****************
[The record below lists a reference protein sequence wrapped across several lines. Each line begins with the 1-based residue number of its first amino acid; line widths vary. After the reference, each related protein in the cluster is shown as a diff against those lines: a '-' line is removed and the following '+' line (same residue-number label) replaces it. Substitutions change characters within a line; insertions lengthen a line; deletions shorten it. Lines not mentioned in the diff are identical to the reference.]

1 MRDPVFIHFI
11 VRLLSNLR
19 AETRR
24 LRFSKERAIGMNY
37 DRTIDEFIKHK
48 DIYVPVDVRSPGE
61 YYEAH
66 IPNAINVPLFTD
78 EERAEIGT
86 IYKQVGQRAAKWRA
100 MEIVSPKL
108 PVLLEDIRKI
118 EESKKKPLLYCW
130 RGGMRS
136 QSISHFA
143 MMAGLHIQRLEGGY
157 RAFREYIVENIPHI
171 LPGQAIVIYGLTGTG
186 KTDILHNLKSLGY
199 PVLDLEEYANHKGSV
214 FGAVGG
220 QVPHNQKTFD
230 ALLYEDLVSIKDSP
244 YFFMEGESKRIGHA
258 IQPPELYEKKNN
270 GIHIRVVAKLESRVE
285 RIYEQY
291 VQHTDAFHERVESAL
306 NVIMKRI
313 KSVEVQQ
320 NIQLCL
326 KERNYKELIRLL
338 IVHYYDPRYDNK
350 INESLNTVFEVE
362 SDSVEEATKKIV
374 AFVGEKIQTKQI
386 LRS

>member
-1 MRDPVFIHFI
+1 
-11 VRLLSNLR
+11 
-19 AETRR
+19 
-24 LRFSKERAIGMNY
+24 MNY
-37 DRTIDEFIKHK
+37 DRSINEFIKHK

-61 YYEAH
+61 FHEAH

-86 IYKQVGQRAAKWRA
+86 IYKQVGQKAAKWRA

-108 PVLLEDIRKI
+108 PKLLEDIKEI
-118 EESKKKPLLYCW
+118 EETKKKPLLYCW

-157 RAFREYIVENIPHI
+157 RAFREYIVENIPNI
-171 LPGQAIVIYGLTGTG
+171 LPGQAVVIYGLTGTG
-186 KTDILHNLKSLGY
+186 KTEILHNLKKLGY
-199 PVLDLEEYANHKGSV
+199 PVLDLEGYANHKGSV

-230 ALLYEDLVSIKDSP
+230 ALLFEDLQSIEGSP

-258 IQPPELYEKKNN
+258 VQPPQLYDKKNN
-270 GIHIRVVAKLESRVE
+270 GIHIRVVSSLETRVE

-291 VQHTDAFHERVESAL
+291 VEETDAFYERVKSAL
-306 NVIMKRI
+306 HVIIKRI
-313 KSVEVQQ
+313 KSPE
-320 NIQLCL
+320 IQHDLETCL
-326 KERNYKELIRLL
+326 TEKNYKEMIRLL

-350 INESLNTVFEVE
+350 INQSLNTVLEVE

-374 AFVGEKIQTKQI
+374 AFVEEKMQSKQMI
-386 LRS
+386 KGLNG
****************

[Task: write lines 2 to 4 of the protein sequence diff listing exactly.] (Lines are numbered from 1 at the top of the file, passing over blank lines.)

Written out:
1 MRDPVFIHFI
11 VRLLSNLR
19 AETRR